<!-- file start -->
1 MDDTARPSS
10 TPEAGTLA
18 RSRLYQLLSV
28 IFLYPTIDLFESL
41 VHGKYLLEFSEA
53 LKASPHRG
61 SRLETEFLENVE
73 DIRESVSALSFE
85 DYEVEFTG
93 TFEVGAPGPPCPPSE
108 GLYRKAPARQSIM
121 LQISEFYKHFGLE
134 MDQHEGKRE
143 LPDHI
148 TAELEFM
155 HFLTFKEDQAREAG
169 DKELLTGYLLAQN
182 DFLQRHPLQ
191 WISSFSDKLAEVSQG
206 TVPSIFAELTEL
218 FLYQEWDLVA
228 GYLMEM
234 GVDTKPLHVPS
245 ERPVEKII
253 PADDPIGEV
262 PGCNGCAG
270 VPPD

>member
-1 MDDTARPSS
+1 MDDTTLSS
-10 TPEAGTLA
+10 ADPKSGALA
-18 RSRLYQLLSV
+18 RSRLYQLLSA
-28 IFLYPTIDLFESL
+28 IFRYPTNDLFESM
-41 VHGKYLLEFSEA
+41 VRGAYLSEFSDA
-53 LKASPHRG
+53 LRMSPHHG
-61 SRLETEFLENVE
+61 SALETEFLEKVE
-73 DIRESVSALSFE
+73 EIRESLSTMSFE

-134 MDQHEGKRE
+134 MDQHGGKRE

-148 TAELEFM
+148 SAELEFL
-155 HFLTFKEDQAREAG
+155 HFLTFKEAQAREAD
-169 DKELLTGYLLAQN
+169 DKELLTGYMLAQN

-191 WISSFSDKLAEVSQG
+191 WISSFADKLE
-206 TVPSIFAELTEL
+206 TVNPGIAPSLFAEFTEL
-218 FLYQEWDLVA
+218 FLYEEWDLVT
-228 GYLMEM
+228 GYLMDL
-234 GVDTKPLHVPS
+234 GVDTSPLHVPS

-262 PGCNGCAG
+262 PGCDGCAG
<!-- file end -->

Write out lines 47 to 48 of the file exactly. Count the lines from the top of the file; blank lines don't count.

-148 TAELEFM
+148 SAELEFL